Digital Banking. “Mobile First” VS “Mobile Only”

Blog

Denis Kalemberg

By Denis Kalemberg, CEO

During recent years, the topic of marketplaces/ecosystems/super-apps based on either banks or FinTech companies has been on the radar and has often been mentioned at many financial events. Though, in my view, the ASEAN market has just now started forming its understanding of why these ecosystems are needed and how they are supposed to look like. The latest wave of digital banking development shows that the ASEAN market is ready to adopt a new type of financial services.

In the development of remote digital channels for its customers these days, any bank chooses one of the three most common strategies:

  • The “classic” remote services strategy, which implies the simultaneous and harmonious development of online and mobile banking.
  • The “mobile first” strategy, which assumes optimization of digital channels foremost for mobile device users, and only then (on a “residual” basis) for laptop and desktop users.
  • The “mobile only” strategy (only for mobile-based Internet access), which is a simplified case of the previous strategy, when resources for the Internet banking development cease to be allocated at all.

These strategies generally correspond to the approaches formulated by Internet resources and cloud services developers. Let’s consider each strategy, the arguments that favor them being chosen by banks to serve RBS clients, and trying to understand which of them will prevail in the financial market in the nearest future.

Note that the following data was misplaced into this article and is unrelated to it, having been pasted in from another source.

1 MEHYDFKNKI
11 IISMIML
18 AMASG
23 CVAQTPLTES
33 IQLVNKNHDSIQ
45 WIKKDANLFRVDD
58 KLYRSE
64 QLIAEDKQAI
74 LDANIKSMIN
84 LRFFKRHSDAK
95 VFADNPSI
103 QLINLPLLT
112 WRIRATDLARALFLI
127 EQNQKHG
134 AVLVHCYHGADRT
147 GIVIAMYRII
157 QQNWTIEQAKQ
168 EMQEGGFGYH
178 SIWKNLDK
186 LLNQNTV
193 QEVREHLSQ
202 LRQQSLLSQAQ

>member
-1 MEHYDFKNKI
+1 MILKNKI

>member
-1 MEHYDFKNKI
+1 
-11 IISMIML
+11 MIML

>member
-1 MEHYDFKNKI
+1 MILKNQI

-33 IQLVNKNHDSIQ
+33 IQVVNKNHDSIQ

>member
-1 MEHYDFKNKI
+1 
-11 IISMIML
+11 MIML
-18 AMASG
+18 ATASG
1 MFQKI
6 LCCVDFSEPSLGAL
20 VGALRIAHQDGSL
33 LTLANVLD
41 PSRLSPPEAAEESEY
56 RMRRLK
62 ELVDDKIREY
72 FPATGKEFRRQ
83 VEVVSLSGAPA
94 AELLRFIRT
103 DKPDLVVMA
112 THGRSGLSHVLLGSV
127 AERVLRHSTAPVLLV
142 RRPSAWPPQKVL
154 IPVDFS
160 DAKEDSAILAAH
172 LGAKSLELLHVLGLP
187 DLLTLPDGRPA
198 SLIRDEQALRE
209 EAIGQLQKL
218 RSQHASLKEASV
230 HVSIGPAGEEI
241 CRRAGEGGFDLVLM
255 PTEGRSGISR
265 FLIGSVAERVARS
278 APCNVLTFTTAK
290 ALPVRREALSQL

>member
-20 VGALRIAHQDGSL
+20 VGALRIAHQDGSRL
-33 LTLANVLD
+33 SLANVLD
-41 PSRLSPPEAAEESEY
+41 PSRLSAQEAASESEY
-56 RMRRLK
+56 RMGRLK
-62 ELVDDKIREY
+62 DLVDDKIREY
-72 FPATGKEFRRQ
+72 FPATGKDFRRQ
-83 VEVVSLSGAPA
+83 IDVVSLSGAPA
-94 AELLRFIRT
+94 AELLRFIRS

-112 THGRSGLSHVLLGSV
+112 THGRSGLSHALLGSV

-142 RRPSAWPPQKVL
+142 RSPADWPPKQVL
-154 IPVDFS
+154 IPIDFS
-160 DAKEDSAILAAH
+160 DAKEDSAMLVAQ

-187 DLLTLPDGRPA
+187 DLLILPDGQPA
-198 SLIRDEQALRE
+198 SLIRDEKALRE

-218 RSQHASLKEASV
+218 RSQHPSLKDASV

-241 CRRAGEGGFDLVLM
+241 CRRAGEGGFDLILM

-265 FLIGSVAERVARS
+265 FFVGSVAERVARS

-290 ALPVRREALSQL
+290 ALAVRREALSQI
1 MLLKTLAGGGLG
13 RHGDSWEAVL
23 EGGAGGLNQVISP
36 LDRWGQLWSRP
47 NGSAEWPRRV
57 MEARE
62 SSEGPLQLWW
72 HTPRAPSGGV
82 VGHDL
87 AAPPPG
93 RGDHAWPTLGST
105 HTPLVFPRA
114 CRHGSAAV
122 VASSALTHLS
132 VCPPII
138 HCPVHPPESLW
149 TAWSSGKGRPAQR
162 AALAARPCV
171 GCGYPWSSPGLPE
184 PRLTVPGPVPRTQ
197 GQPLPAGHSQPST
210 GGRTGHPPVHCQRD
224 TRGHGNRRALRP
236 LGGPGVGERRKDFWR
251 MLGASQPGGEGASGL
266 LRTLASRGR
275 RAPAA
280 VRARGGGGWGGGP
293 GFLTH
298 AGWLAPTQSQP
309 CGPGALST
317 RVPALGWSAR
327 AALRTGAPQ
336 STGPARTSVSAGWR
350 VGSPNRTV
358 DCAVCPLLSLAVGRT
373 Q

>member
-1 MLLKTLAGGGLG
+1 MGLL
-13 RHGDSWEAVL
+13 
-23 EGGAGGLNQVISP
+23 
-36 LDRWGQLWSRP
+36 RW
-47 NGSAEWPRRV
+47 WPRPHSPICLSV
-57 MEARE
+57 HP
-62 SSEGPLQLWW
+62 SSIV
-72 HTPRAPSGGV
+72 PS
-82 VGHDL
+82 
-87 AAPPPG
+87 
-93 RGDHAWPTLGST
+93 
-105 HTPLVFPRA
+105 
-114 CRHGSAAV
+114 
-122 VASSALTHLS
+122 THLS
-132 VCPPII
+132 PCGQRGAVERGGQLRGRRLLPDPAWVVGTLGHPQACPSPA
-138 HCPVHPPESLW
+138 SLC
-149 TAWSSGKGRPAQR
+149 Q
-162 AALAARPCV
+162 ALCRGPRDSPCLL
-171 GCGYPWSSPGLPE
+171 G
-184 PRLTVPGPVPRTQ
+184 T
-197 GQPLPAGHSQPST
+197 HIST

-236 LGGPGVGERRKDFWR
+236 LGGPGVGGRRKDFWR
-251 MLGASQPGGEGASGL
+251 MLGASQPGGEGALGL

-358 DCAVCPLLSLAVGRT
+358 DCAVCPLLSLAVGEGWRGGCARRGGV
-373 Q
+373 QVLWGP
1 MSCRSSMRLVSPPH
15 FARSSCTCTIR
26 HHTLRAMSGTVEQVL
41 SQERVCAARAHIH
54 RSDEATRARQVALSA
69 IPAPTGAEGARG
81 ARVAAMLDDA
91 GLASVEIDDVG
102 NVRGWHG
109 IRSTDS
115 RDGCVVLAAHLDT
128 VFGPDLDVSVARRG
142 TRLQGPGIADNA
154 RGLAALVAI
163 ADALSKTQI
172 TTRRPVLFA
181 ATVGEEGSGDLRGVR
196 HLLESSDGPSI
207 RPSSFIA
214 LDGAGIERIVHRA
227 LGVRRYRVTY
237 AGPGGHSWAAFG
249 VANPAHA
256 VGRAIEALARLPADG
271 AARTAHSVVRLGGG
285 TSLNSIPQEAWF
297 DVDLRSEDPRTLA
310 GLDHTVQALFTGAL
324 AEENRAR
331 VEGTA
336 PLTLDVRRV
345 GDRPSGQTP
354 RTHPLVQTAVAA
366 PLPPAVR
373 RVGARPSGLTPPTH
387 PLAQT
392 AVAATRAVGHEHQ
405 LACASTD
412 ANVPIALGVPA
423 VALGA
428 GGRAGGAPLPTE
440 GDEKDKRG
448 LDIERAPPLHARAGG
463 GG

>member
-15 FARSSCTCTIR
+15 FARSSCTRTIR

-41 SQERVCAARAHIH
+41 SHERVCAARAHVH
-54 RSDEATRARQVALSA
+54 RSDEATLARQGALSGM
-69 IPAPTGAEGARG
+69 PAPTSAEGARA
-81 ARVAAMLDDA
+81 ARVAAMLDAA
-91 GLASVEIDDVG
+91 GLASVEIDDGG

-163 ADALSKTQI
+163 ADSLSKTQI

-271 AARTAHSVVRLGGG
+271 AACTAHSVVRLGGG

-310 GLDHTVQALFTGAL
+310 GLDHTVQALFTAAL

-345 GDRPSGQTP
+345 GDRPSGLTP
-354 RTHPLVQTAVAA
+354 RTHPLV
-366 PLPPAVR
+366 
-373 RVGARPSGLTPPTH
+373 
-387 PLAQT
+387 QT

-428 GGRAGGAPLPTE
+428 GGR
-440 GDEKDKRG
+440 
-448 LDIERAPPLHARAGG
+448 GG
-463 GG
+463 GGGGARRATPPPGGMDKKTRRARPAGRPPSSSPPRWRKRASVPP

Harmony in Digital Channels

The strategy of simultaneous and uniform development of online and mobile banking is typical for banks with an extensive remote customer service history. Broadly speaking, RBS channels in these banks formed gradually: from “classical” online banking to “innovative” mobile banking, which gained demand when mobile Internet access started its widespread inception. Typically, banks have been accumulating remote banking expertise over the years in the course of a continuous systematic development process. For a time, a mobile application was kind of a limited in capabilities “add-on” to online banking, however, in recent years the situation changed. In view of this, the beginning of the era of mobile banking has become an additional impetus for digital channels to increase the capabilities of mobile users: a new approach to presenting information, a new approach to accessing the functionality of the system itself, to ensuring a high level of its ergonomics and transaction security. At the same time, the development of online banking has not stopped either. The system for “classic” RBS clients, both legal entities and individuals, continued to incorporate the most innovative solutions and technologies that are in demand by mobile users too. In particular, banks started to actively use mobile signatures to confirm transactions and sign digital documents.